DOL's Authority Over Tipped Wages Faces a Big Test
Labor, Employments and Benefits attorney Timothy Taylor spoke with Law360 about the U.S. Department of Labor's new tipped credit regulation, which ensures that tipped workers are compensated the full minimum wage once they complete a substantial amount of untipped duties. It focuses on a tipped worker's tasks rather than their occupation, which restaurant groups say is an unlawfully excessive use of agency power. Mr. Taylor discussed the major questions doctrine, which deals with questions of political and economic significance. He compared the tipped credit regulation to the 2000 U.S. Supreme Court decision in FDA v. Brown & Williamson Tobacco Corp, where the Court ruled that Congress prevented the U.S. Food and Drug Administration (FDA) from asserting jurisdiction to regulate tobacco products because it was inconsistent with the intent that Congress had expressed in the Food, Drug and Cosmetic Act. Mr. Taylor explained that the high court's willingness to apply the doctrine might change.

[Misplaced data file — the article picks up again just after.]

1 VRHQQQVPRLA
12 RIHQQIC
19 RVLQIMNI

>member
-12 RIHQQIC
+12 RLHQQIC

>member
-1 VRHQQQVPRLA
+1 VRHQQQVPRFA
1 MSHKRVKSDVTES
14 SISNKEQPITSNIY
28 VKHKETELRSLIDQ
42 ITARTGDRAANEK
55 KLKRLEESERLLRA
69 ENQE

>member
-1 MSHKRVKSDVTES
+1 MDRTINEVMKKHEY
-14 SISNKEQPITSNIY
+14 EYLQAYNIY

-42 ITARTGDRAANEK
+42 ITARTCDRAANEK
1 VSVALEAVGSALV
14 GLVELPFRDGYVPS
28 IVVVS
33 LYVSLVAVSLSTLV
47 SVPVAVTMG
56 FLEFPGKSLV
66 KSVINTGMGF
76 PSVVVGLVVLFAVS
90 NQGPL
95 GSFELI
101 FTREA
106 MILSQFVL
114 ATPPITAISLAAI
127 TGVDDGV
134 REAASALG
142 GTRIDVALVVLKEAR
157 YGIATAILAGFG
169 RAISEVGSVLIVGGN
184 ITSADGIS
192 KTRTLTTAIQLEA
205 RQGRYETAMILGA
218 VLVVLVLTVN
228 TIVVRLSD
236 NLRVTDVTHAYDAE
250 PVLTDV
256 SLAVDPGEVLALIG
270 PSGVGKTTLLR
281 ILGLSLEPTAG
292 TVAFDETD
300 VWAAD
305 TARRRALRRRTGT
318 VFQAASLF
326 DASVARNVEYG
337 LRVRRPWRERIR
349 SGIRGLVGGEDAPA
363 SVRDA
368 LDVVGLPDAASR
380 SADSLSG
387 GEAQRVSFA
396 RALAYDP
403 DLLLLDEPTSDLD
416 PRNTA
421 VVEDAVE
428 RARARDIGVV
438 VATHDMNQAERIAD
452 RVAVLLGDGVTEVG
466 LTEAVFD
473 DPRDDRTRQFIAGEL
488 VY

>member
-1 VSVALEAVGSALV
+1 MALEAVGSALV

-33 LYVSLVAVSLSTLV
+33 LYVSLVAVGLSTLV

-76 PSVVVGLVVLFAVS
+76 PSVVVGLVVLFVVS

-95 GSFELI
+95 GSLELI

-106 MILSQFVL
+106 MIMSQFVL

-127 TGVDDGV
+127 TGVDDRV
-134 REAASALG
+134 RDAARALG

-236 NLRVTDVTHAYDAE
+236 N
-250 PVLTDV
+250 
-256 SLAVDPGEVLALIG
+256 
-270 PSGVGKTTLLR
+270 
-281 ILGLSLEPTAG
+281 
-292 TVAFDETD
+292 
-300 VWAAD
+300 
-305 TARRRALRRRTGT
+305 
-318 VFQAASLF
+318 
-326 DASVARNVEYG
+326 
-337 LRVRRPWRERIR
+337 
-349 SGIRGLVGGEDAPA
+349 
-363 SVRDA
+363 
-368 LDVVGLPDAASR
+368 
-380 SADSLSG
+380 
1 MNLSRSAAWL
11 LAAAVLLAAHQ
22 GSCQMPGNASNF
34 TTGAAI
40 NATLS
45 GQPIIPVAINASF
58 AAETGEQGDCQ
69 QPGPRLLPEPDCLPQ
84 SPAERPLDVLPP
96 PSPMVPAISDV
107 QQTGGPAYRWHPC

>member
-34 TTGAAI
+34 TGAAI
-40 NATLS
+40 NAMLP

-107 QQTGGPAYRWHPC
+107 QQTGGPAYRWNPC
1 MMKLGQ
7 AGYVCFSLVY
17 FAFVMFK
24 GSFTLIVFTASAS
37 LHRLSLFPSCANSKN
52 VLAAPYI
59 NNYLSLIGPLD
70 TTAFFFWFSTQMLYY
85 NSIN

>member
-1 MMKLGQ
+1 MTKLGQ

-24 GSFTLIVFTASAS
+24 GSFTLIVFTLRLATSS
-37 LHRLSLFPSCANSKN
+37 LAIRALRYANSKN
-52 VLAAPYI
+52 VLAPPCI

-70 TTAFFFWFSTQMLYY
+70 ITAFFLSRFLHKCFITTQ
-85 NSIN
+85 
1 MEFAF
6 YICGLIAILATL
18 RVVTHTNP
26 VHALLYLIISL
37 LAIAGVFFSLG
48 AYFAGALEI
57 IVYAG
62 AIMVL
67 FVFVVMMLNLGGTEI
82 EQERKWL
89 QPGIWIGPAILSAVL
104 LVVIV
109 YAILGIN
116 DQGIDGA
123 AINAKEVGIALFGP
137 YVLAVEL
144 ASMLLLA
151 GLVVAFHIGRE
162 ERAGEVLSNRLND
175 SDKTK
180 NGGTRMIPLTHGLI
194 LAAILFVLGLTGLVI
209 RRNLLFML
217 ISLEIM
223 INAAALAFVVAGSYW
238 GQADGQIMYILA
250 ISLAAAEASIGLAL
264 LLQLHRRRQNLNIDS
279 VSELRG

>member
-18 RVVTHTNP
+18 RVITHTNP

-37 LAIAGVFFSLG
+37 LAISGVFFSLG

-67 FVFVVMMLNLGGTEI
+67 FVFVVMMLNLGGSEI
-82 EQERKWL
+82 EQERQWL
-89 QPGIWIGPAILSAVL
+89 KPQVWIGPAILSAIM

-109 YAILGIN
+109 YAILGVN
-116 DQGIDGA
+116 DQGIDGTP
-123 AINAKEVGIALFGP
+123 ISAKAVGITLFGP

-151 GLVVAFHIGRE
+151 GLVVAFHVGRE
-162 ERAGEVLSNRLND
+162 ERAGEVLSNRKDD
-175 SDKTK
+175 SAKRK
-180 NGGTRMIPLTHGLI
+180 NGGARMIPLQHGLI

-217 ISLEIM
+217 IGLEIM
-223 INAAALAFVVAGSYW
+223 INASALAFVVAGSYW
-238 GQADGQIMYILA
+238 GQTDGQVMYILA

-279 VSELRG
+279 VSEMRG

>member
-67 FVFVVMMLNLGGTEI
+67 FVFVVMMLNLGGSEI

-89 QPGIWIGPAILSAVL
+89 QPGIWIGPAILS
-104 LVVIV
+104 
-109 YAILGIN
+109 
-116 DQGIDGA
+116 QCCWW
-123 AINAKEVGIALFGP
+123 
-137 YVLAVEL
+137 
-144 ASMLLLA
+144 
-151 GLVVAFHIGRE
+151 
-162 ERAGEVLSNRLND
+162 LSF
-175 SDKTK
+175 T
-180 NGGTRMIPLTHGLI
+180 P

"If it's cropping up more recently, I think that may be in large part because agencies are more broadly and more aggressively regulating than in the past," he said.
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